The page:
View from the Hill

Five in a row

Friday night was indeed a strange affair.  For the third night this season Ulster played poorly and won, for the fourth time the sun shone on the faithful, for the fifth time on the trot Ulster claimed the winning points in the league, for the sixth time the URSC tent was crowded, for the seventh match in a row Edinburgh were beaten in the league and for dear knows how many times Ulster failed to secure the try bonus point when it was there for the taking.  Mind you, this time last year we were playing like this and losing.  As for the match itself, it was a mixed bag.  Fastest out of the blocks, Ulster’s big mobile pack and assured back play threatened to blow Edinburgh out of sight before half time.  But then the generous side of our nature kicked in, and as the sun set behind the old stand there were those around me who muttered, ‘It will be a total disgrace if we lose this!’

Marshall atoned for his poor form in  Italy, Trimble played like a man possessed and O’Connor got the back line moving.  Muller made the lineout his own, and Caldwell behaved himself impeccably!  The referee, who tended to mumble with his hands rather than remonstrate – more of a Gallic shrug than Italian flamboyance – made a good start in the Magners.  It was also good to see alert calls coming in from the touchline, some of which annoyed the home crowd, but we can’t have it both ways.  A friend of mine remarked later that the penalty against Ferris for coming in from the side was Byzantine.  Constantinople here we come?

O’Connor’s place kicking was one wave short of a shipwreck and it will need some work to tweak his compass.  But just when things were getting shaky in the third quarter, McLaughlin sent in the heavy cavalry – Best, Botha and Wallenburg.  Now, on a night when we had the Ravens running out in Munster, that says a lot about the quality of this squad.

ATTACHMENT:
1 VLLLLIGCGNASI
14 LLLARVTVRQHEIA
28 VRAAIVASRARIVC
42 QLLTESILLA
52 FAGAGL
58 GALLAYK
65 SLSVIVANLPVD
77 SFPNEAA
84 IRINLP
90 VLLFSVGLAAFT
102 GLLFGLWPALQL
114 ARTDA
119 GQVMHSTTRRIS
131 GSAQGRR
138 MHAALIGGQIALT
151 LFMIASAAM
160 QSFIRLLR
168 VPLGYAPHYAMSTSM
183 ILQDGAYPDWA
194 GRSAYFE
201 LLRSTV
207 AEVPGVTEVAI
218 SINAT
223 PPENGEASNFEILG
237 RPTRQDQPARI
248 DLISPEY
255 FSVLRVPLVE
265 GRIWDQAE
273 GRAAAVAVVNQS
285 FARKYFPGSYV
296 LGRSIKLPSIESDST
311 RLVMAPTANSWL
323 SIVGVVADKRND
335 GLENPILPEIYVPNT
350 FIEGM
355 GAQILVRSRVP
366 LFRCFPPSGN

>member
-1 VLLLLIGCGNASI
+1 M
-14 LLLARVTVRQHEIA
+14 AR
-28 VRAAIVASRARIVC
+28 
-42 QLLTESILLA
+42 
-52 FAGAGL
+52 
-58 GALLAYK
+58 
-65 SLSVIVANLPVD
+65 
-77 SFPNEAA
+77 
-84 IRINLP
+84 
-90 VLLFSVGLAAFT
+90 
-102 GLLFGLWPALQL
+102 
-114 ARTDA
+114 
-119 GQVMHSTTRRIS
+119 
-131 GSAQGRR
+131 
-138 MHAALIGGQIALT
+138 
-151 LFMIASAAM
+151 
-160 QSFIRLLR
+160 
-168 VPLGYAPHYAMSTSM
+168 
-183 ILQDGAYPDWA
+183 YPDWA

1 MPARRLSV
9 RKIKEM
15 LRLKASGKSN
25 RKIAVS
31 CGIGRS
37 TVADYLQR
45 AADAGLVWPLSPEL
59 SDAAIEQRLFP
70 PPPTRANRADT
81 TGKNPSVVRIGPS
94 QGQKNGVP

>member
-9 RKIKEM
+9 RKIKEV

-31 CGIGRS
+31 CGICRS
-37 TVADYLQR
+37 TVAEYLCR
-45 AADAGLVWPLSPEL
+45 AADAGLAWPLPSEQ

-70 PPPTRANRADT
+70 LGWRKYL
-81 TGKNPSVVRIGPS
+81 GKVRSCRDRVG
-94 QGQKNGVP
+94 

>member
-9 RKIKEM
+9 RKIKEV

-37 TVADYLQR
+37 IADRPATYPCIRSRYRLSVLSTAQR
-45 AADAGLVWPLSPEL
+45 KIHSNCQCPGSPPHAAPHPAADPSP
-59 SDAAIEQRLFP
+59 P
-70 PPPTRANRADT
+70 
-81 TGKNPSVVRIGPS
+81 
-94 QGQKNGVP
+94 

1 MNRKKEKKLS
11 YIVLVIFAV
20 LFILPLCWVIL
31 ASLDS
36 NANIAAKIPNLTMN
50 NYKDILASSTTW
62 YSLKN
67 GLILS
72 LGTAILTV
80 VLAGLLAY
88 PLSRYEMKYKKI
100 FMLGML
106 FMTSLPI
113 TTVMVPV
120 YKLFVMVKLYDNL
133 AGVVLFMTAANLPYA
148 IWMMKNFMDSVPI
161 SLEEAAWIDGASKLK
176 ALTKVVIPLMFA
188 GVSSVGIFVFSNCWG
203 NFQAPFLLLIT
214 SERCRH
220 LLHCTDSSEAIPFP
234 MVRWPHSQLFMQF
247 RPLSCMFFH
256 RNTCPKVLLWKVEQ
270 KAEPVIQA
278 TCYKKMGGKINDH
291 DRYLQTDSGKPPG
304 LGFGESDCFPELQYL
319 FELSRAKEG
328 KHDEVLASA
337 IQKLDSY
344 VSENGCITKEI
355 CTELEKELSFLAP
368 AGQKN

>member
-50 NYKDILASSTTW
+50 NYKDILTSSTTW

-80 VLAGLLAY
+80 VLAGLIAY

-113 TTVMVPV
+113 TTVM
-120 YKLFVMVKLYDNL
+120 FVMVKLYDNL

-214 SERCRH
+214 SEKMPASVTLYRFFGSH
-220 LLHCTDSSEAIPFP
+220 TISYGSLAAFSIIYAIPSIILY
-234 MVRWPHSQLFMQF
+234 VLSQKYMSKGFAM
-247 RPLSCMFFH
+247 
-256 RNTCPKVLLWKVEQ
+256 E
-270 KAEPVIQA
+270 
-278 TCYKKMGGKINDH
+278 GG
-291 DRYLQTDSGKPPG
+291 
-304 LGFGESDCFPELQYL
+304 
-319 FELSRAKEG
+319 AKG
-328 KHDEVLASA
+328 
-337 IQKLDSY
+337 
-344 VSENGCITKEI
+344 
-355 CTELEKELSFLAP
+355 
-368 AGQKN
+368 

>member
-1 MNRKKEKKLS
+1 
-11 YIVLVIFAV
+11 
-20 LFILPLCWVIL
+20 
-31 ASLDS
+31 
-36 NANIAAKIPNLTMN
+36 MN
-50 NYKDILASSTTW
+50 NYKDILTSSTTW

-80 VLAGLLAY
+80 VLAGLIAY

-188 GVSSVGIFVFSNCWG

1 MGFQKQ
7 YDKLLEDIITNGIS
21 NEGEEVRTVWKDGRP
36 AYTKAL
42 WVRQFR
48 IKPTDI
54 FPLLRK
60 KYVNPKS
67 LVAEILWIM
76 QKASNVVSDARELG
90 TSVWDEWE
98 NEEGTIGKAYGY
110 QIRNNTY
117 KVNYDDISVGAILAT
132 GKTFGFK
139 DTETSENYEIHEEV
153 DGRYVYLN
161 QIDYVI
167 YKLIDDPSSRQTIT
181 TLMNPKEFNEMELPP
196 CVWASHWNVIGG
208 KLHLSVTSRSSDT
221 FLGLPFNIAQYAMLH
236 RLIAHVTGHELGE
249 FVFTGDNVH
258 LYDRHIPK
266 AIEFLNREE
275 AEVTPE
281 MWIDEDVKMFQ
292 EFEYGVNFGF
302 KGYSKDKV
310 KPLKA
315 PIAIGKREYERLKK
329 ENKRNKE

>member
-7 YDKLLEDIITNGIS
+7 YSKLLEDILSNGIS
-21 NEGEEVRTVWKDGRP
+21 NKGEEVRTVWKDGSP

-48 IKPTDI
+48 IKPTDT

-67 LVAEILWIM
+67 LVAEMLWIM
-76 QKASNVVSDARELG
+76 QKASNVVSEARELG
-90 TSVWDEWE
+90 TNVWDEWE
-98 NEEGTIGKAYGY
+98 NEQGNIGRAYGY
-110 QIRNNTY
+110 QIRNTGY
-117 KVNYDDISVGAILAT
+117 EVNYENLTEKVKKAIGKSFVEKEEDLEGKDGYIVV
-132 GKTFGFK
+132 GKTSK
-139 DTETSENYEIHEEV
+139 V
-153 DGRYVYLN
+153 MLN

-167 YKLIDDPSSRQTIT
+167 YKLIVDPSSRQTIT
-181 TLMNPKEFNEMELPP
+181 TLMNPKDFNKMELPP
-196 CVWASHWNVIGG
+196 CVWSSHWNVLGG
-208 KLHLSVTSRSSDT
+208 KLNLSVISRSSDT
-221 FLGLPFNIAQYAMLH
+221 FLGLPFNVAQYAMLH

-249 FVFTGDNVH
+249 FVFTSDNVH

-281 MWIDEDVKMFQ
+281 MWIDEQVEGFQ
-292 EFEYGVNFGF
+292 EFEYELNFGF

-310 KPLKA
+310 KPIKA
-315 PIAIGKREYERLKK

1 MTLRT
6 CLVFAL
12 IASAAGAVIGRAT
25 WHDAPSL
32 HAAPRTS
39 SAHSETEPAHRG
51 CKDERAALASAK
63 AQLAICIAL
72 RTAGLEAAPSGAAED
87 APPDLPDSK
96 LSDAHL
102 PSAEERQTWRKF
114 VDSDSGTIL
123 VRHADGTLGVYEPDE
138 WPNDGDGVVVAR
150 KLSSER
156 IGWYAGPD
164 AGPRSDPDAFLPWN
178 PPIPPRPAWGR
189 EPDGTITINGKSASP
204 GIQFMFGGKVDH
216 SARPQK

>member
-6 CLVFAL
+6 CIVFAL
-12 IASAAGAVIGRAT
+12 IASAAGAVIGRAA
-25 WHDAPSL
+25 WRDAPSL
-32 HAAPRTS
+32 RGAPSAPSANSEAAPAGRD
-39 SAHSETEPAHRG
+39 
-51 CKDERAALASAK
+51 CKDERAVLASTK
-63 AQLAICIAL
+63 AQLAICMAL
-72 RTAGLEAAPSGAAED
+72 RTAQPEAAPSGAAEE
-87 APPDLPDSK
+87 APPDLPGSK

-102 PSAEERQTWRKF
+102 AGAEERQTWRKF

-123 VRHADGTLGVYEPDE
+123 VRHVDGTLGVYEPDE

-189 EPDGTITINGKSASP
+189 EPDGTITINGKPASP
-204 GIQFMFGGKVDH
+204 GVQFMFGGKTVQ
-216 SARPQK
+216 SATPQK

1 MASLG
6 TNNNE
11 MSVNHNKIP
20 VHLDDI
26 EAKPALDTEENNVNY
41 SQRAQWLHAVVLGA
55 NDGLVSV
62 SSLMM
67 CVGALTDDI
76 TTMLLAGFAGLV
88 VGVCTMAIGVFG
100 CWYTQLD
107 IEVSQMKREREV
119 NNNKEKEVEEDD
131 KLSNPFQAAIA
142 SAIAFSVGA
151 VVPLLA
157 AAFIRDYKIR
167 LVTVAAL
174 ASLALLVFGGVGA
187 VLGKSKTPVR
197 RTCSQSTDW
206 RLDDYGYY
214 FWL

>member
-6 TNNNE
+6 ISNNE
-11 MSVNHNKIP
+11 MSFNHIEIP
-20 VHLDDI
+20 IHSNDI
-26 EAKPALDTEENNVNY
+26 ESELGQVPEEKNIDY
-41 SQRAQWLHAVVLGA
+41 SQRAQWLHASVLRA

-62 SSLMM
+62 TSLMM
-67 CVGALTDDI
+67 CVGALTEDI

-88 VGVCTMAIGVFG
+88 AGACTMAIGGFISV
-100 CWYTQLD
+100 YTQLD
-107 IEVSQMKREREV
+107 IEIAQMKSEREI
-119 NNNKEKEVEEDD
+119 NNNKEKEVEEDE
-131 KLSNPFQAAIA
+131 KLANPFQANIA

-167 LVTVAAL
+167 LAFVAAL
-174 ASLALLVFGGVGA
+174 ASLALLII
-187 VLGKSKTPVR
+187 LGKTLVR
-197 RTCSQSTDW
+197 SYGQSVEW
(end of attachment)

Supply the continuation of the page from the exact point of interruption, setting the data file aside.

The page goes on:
Ulster worked hard for their points, with some good flowing rugby, however too often lost structure after three or four phases.  One notable exception was the passage of play leading up to Cave’s try, with O’Connor directing play well.  Edinburgh on the other hand capitalised on Ulster’s errors, especially in the second quarter when, with the game by the scruff of the neck, Ulster’s careless kicks and ill judged passes let the Scots back into the game.

On Monday morning I suspect the teacher’s report will say, ‘Shows lots of potential but must concentrate more and cut out the careless mistakes’.   And Messers Emerick, Marshall and O’Connor will probably be sent to the naughty corner for showing Tom Visser the way to the try line.  With Connacht in their current form we will have to play a much more consistent game next Saturday if we are not to watch the sun go down on Ulster’s best start to the Magners League since the Championship win in 2005/06.